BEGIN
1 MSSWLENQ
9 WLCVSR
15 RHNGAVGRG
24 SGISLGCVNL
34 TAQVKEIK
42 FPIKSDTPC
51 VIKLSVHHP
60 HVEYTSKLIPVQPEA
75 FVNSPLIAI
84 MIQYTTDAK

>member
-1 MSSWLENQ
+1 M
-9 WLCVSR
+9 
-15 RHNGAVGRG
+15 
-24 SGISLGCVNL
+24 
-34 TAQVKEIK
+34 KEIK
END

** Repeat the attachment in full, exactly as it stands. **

1 MSSWLENQ
9 WLCVSR
15 RHNGAVGRG
24 SGISLGCVNL
34 TAQVKEIK
42 FPIKSDTPC
51 VIKLSVHHP
60 HVEYTSKLIPVQPEA
75 FVNSPLIAI
84 MIQYTTDAK

>member
-1 MSSWLENQ
+1 M
-9 WLCVSR
+9 
-15 RHNGAVGRG
+15 
-24 SGISLGCVNL
+24 
-34 TAQVKEIK
+34 KEIK